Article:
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Friends of Romney convey Mitt’s love, concern

In the heart their own sadness and trials, Mitt Romney helped his friends and neighbors, say Ted and Pat Oparowski and Pam Finlayson.

Thursday night‚??s speech lineup included a trio of Olympians, an A-list movie star, and a powerful U.S. Senator.

But perhaps the most impressive address came from an elderly couple who had trouble reading the teleprompter and stumbled a little over their words.

Ted and Pat Oparowski, originally of Medford, Mass., talked about their young son David, diagnosed at age 14 with non-Hodgkins lymphoma. Mitt Romney, then a leader in their church, befriended David as he struggled with his illness, buying the boy a box of fireworks at one point to cheer him up, and later, on David‚??s request, helping him write a will so he could give his prized rifle, skateboard, and fishing gear to his friends.

‚??You cannot measure a man’s character based on words he utters before adoring crowds during happy times. The true measure of a man is revealed in his actions during times of trouble,‚?Ě Ted Oparowski said. ‚??The quiet hospital room of a dying boy, with no cameras and no reporters – that is the time to make an assessment.‚?Ě

Romney stayed with the family even at David‚??s death, Pat Oparowski added, delivering the eulogy at the boy‚??s funeral.

‚??We will be ever grateful to Mitt for his love and concern,‚?Ě she said.

Though the couple‚??s emotional talk brought tears to the eyes of many, it wasn‚??t the only insight of the evening into a man who friend‚??s called deeply caring and generous with time and resources.

Pam Finlayson, who also was a member of Romney‚??s church, talked about how Romney had come to the hospital to visit her after her daughter Kate was born very prematurely.

‚??I will never forget that when he looked down tenderly at my daughter, his eyes filled with tears, and he reached out gently and stroked her tiny back,‚?Ě she said. ‚??I could tell immediately that he didn’t just see a tangle of plastic and tubes; he saw our beautiful little girl, and he was clearly overcome with compassion for her.‚?Ě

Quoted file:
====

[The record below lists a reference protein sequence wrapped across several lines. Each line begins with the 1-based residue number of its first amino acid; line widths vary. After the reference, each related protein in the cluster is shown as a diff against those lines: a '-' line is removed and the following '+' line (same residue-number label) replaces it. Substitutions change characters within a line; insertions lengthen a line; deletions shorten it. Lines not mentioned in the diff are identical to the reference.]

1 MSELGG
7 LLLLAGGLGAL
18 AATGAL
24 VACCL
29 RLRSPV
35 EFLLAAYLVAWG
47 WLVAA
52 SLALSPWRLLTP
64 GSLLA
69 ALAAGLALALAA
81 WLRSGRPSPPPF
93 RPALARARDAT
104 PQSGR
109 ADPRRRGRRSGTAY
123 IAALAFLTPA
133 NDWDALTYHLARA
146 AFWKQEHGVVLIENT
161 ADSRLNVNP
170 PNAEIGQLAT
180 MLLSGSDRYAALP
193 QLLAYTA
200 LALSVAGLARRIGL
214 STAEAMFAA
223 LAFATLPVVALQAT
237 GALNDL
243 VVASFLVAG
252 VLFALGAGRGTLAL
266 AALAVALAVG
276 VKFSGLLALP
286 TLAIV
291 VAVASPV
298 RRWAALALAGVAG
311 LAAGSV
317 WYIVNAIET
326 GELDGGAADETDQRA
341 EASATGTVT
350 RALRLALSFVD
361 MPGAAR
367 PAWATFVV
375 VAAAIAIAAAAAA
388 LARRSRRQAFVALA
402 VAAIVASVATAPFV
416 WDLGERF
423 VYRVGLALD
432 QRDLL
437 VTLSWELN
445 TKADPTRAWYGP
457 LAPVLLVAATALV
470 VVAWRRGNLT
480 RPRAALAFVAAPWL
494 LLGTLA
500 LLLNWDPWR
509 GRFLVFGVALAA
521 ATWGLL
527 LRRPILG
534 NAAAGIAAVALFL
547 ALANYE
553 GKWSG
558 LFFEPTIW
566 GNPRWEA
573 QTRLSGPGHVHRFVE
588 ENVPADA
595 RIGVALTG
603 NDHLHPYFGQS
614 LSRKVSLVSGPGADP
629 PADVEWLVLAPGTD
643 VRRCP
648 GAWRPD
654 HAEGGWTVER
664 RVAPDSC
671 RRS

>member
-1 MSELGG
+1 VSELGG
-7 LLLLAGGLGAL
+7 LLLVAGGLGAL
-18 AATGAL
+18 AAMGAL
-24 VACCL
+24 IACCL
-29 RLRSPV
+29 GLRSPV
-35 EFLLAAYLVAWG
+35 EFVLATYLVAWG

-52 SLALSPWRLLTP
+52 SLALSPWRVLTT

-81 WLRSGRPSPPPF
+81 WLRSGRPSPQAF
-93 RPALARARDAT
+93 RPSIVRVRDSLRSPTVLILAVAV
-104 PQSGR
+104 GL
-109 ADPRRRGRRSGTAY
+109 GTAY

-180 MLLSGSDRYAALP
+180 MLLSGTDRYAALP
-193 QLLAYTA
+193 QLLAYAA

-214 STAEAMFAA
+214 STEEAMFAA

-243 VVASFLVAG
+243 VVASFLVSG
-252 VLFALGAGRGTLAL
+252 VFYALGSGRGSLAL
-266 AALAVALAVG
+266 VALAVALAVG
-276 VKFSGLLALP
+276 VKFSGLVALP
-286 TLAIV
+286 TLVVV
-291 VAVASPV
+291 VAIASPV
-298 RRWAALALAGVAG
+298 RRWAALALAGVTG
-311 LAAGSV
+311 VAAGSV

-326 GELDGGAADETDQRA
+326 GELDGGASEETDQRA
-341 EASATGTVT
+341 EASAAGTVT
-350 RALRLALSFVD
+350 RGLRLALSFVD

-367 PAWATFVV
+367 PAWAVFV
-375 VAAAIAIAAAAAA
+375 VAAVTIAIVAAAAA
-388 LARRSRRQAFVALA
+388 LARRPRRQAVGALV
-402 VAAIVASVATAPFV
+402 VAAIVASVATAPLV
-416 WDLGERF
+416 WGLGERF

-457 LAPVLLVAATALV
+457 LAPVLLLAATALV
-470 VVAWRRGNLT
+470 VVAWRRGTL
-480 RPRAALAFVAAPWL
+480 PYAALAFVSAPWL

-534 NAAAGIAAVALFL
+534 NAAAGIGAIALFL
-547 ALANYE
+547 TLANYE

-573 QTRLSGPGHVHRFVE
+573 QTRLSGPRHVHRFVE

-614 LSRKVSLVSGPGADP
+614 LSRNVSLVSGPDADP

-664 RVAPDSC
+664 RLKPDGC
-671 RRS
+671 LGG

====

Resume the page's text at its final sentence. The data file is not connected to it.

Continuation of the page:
When Kate passed away 26 years later from a congenital condition, Mitt and Ann Romney stopped their work on the campaign trail to reach out to Finlayson, she remembered.

‚??It is with great excitement and a renewed hope, to know that our country will be blessed as it is led by a man who is not only so accomplished and capable, but who has devoted his entire life quietly serving others,‚?Ě she said.

In every phase of his life, a stream of speakers said, Romney had embodied compassion, hard work, and principle.

The crowd thrilled when 15 Olympians, including Mike Eruzione, hockey player of ‚??miracle on ice‚?Ě fame, figure skater Scott Hamilton, and speed skater Dan Jansen took the stage to talk about how Romney had saved the 2002 Salt Lake City Winter Olympics from the brink of financial disaster.

‚??Mitt is a brilliant leader who is committed to the highest ideals, and he is a wonderful and caring family man,‚?Ě Eruzione said. ‚??America desperately needs Mitt Romney‚??s leadership today. Please join me in making him the next president of the United States.‚?Ě

Business leaders, including Staples founder Tom Stemberg, talked about Romney‚??s record of success and character while in leadership at Bain Capital, while Massachusetts political leaders including Romney‚??s former lieutenant governor Kerry Healey discussed his work to help the state lead the nation in education.

This extended tribute concluded with a video showing the Romney family as Mitt and Ann raised five boys, showing scenes of the Republican nominee stopping work to play with his sons, and featuring Ann telling of how Mitt chose her to carry the Olympic torch in Salt Lake City, saying that she was his hero.

Romney‚??s job this week was to show a more personable and genuine side of himself to the American people. By the time he took the stage at the end of the night Thursday, his work was all but done.

Written By

Hope Hodge first covered military issues for the Daily News of Jacksonville, N.C., where her beat included the sprawling Marine Corps base, Camp Lejeune. During her two years at the paper, she received investigative reporting awards for exposing a former Marine who was using faked military awards to embezzle disability pay from the government and for breaking news about the popularity of the designer drug Spice in the ranks. Her work has also appeared in The American Spectator, New York Sun, WORLD Magazine, and The Washington Post. Hodge was born near Boston, Mass., where she grew up as a lover of Revolutionary War history and fall foliage. She also discovered a love of politics and policy as a grassroots volunteer and activist on Beacon Hill. She graduated in 2009 with a degree in Politics, Philosophy, and Economics from The King's College in New York City, where she served as editor-in-chief of her school newspaper and worked as a teaching assistant when not freelancing or using student discounts to see Broadway shows. Hope‚??s email is HHodge@eaglepub.com

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